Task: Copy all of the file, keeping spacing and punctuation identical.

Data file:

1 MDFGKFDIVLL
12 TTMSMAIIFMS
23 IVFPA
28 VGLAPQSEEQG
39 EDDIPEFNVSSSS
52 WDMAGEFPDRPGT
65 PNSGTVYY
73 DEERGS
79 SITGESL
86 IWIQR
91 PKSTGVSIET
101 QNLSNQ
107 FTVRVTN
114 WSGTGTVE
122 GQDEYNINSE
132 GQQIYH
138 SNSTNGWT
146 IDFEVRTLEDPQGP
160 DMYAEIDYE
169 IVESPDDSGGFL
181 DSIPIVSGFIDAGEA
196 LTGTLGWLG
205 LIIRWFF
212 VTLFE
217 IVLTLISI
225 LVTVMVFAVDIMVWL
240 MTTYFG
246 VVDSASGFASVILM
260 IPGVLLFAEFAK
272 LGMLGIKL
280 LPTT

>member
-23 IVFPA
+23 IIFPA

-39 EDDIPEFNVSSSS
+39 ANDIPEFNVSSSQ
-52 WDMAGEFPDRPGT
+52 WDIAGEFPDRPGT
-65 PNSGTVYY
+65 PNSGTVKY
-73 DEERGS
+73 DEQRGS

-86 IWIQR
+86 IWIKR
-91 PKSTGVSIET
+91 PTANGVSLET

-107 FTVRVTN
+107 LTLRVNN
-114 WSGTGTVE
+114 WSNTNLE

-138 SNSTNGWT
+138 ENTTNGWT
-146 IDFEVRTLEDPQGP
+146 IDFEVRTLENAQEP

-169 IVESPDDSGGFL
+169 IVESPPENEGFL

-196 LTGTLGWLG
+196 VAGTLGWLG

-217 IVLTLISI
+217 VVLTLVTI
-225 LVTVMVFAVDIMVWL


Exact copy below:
1 MDFGKFDIVLL
12 TTMSMAIIFMS
23 IVFPA
28 VGLAPQSEEQG
39 EDDIPEFNVSSSS
52 WDMAGEFPDRPGT
65 PNSGTVYY
73 DEERGS
79 SITGESL
86 IWIQR
91 PKSTGVSIET
101 QNLSNQ
107 FTVRVTN
114 WSGTGTVE
122 GQDEYNINSE
132 GQQIYH
138 SNSTNGWT
146 IDFEVRTLEDPQGP
160 DMYAEIDYE
169 IVESPDDSGGFL
181 DSIPIVSGFIDAGEA
196 LTGTLGWLG
205 LIIRWFF
212 VTLFE
217 IVLTLISI
225 LVTVMVFAVDIMVWL
240 MTTYFG
246 VVDSASGFASVILM
260 IPGVLLFAEFAK
272 LGMLGIKL
280 LPTT

>member
-23 IVFPA
+23 IIFPA

-39 EDDIPEFNVSSSS
+39 ANDIPEFNVSSSQ
-52 WDMAGEFPDRPGT
+52 WDIAGEFPDRPGT
-65 PNSGTVYY
+65 PNSGTVKY
-73 DEERGS
+73 DEQRGS

-86 IWIQR
+86 IWIKR
-91 PKSTGVSIET
+91 PTANGVSLET

-107 FTVRVTN
+107 LTLRVNN
-114 WSGTGTVE
+114 WSNTNLE

-138 SNSTNGWT
+138 ENTTNGWT
-146 IDFEVRTLEDPQGP
+146 IDFEVRTLENAQEP

-169 IVESPDDSGGFL
+169 IVESPPENEGFL

-196 LTGTLGWLG
+196 VAGTLGWLG

-217 IVLTLISI
+217 VVLTLVTI
-225 LVTVMVFAVDIMVWL